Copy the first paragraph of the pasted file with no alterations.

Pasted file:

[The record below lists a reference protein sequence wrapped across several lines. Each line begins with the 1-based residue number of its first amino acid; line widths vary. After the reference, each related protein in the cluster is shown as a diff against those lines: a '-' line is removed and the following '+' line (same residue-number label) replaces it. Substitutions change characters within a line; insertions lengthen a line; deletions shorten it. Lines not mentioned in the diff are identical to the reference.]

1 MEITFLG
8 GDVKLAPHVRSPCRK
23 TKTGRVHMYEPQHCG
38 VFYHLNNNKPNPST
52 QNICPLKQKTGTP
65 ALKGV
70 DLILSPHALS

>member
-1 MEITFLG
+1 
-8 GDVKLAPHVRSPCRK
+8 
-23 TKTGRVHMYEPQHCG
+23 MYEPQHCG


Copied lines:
[The record below lists a reference protein sequence wrapped across several lines. Each line begins with the 1-based residue number of its first amino acid; line widths vary. After the reference, each related protein in the cluster is shown as a diff against those lines: a '-' line is removed and the following '+' line (same residue-number label) replaces it. Substitutions change characters within a line; insertions lengthen a line; deletions shorten it. Lines not mentioned in the diff are identical to the reference.]